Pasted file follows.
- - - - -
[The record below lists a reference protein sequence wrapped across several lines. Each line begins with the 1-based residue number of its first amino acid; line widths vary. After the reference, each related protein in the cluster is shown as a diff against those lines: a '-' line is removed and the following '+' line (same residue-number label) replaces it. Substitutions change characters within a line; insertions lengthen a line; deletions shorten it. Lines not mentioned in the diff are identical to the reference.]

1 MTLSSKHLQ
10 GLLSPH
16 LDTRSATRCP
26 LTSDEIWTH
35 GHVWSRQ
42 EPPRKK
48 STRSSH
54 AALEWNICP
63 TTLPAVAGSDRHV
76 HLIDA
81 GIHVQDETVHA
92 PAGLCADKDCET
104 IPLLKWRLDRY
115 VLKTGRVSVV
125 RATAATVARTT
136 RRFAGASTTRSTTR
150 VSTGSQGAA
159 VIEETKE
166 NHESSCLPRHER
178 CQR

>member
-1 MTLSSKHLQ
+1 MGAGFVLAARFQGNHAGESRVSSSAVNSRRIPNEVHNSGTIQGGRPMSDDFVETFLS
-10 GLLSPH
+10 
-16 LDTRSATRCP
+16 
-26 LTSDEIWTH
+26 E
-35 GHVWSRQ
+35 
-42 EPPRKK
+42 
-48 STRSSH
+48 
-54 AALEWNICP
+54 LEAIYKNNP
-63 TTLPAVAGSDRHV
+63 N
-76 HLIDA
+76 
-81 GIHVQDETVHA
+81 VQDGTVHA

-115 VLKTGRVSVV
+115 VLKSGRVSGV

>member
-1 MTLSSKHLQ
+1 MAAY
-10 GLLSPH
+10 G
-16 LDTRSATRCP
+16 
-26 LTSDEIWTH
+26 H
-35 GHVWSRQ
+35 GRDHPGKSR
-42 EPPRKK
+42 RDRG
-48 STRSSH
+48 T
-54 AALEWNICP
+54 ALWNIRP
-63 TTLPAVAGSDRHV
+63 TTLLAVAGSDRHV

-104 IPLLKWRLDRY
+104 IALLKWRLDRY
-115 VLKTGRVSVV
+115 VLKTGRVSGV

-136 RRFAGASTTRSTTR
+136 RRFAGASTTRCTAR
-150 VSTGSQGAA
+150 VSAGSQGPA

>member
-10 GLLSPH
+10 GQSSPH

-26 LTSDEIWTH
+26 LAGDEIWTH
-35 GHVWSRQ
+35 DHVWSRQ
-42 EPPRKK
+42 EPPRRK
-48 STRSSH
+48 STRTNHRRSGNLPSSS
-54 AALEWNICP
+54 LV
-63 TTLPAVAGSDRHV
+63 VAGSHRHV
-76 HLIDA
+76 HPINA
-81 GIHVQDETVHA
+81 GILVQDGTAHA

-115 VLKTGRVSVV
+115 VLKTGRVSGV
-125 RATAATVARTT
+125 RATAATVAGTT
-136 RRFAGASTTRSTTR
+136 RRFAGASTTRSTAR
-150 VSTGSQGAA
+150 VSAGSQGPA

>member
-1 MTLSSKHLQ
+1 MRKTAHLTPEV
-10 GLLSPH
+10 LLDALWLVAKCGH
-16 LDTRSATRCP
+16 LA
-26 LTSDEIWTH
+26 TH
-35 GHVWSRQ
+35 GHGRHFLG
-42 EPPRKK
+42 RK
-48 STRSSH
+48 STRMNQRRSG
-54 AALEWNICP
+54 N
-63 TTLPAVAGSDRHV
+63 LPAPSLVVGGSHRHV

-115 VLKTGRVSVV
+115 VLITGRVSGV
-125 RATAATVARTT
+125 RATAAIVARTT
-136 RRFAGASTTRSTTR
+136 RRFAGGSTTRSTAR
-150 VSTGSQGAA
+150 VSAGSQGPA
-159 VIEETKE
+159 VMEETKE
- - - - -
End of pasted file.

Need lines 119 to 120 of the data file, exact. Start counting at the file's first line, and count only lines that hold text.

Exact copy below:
+63 LPAPSLVVGGSHRHV

-115 VLKTGRVSVV